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Book Review: Brutal North by Simon Phipps

They say you shouldn’t judge a book by its cover but that is exactly where I am going to start with this one. As a hardback copy the quality is always there, the colours too are vibrant with the title standing out from the blue cover keeping things tidy and simplistic. This book looks at the brutalist architecture of post war Britain, specifically the north, and this is clearly outlined through the introduction which gives a brief insight into what brutalist architecture is giving multiple examples too.



When flicking through the pages you get a real sense of quality from the paper used, with it being thicker pieces, this gives a better print quality for the images. Speaking of images, this is predominantly what the book is made up of.


Each chapter of the book is based on different locations in the North of England and then the images following are all in black and white which hints back to the themes of brutalism and harshness. Lots of harsh contrasts in the editing process went into the images making them appear even more rough and rugged than they already are. From what I can see in the images they are shot digitally and without a tilt shift lens as the angles seem to be more distorted than they normally would do if they were shot in a medium format with a tilt shift lens for example. This doesn’t take away from the story that the photobook is trying to tell of displaying the once significant civic building produced during the post war era. In a way these ties beautifully into my project of ‘Rejuvenate’ which looks at the current era of public buildings and how it has progressed from this brutalist construction into something that blends into the architecture of ‘The South’ that Phipps mentions within this book. Phipps has a very holistic viewpoint when it comes to photography.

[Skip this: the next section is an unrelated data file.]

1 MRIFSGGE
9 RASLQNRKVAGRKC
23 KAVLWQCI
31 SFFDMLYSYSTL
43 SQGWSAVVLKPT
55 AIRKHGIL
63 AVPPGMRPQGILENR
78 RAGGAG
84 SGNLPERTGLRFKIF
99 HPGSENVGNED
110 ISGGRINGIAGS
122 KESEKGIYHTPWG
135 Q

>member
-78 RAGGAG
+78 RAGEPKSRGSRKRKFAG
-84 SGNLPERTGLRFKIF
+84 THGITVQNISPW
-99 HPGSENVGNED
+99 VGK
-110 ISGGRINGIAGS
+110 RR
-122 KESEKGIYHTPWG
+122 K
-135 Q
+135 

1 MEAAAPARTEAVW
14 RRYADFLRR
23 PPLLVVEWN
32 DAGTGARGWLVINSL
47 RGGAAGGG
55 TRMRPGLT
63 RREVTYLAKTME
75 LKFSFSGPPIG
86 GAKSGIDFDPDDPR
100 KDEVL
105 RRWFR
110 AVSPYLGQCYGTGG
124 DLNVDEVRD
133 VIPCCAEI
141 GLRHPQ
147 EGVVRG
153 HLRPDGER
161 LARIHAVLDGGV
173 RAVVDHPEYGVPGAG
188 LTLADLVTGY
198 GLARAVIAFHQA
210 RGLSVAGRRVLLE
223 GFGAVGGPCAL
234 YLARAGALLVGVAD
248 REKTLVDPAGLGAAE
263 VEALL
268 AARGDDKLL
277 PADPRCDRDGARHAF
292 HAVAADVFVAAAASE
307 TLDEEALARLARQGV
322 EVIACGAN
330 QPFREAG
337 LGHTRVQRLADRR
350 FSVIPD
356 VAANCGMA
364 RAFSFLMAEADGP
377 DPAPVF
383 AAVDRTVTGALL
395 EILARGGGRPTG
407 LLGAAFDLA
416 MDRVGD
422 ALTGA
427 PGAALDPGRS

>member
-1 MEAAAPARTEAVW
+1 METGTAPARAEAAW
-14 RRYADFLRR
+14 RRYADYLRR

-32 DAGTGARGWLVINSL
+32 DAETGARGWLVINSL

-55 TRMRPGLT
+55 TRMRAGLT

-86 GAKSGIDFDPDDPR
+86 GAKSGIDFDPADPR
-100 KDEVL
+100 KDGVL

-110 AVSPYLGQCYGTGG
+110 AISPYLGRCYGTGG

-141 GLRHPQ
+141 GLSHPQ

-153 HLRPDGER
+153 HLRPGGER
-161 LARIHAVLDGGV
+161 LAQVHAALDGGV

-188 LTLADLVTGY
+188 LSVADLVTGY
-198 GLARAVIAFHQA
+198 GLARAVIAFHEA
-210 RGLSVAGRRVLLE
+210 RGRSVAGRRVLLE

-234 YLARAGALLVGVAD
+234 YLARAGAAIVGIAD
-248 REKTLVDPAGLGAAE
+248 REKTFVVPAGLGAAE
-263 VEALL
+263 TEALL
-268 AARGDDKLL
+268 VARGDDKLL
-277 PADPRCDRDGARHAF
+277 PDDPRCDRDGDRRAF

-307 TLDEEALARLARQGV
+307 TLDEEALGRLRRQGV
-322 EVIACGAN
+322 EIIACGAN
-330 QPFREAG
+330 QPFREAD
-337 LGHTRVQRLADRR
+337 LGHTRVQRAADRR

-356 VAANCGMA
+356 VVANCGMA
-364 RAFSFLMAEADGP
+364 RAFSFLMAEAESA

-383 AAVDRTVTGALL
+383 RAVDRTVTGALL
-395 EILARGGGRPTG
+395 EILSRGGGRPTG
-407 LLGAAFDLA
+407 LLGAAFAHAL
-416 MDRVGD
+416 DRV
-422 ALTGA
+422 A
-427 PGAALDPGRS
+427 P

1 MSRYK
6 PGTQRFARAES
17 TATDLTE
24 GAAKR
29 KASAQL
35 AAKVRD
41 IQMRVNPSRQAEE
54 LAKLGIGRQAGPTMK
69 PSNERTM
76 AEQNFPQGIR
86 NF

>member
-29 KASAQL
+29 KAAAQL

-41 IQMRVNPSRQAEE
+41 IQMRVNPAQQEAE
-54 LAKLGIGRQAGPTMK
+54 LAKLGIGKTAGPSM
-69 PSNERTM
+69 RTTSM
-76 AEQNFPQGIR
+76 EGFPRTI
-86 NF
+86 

He explains that he likes his images to appear lifeless leaving just the structure in the composition, however, in his descriptions he likes to explain the full story and involves the community changes surrounding his subjects (the buildings). I recall back to one image at the Wigan Civic Centre where two northern lads pestered for a picture with the northern minimalist architecture in the background. Phipps suggested that maybe they subconsciously wanted to be part of the storyline of northern architecture, or maybe they just wanted a picture? Either way it makes you think that these buildings are now part of the community after standing with them for so many decades symbolising what was then the beginning of ‘The Northern Powerhouse’ movement.





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